Last April, NPR featured an article about listening up with smarter technology, discovering the new world of digital hearing aids, and how the technology has helped one man be a part of his world again.
In the article they speak with composer Richard Einhorn about the way speech sounds to people who are deaf or who have a hearing loss. Enihorn reports that “Speech sounds like the worst science-fiction robot screaming in your ear,” he says. “It’s a shrieking, horrible, hideous metallic sound.”
In order to help others understand what hearing loss sounds like, he has created his own audio demos.
First, listen to Einhorn reading an early 19th-century quote from Ludwig van Beethoven, bemoaning his own increasing deafness.
Next, listen to the way Einhorn’s hyperacusis distorts the same quote.
In order to help the significant loss the Einhorn developed in his left ear he bought a top-of-the-line digital hearing aid. His biggest fear was that he wasn’t going to be able to continue to work and to continue with his passion of music. Einhorn also purchased devices that help him hear what he’s composing, talk on the phone, listen to live music, and carry on conversations in noisy restaurants. The solutions aren’t perfect, Einhorn says. But they’re pretty good. “I compose every day. I see my friends. I go to movies. I go to concerts. I do everything,” he says.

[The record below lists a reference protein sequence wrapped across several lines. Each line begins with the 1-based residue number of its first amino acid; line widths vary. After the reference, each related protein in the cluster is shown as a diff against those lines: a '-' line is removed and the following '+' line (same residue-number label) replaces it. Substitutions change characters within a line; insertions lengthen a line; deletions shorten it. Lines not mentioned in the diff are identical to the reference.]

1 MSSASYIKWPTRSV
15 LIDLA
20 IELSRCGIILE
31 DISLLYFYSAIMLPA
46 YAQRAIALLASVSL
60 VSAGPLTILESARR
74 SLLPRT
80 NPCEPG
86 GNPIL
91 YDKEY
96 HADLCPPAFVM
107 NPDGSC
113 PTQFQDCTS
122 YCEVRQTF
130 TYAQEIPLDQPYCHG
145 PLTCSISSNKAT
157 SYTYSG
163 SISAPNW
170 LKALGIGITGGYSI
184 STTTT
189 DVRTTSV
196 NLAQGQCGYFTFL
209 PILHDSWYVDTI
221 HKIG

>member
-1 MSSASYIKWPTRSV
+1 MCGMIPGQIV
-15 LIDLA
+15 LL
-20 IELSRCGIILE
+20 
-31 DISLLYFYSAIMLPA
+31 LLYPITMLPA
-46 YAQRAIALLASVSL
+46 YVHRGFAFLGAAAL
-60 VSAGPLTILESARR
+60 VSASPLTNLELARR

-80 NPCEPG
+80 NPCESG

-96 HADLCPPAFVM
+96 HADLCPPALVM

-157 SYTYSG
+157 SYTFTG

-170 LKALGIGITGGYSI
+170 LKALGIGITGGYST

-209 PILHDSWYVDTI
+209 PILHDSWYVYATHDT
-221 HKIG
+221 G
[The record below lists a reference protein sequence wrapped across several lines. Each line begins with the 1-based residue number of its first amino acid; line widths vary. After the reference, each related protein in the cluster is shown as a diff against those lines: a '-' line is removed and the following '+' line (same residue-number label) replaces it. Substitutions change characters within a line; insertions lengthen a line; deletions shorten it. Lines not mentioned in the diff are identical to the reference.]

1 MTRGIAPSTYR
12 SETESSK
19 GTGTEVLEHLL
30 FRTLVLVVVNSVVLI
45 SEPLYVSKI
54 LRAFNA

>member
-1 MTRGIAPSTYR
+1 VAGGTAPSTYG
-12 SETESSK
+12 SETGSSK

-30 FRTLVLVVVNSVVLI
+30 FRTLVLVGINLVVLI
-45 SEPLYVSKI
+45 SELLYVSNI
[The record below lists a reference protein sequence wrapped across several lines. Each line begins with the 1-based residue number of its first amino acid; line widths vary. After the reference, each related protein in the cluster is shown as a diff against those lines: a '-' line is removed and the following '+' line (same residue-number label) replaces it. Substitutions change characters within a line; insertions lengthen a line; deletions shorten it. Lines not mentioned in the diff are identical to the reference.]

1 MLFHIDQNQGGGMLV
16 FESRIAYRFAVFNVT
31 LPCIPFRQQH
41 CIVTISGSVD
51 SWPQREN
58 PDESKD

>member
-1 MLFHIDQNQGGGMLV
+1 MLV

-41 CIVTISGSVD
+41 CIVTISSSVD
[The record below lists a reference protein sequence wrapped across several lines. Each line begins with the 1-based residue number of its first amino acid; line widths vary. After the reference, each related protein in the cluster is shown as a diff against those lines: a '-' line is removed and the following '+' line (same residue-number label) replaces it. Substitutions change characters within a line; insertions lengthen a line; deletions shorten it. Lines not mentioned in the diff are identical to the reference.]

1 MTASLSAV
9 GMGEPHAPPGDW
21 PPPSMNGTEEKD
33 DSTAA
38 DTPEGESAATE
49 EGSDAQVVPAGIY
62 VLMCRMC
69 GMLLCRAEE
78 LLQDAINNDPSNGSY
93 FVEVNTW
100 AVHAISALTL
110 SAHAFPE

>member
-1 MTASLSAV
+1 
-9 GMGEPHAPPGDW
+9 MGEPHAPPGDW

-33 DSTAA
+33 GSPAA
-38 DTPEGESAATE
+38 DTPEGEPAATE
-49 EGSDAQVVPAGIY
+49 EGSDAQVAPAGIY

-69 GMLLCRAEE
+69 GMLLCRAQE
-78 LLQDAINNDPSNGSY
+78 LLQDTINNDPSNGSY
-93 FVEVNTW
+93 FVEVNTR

All that would have been a lot harder if Einhorn had lost his hearing just a couple of decades ago. Back then, most hearing aids were still analog devices with severe limitations. But in the digital age, hearing aids and so-called assistive listening devices have become smaller, smarter and much more powerful.
Not anymore. Digital sound processing also has cut down on the annoying squawks caused by feedback. And modern hearing aids are programmed to amplify only those sound frequencies a person has trouble hearing.
Read the entire article to learn more about the history of digital hearing aids here.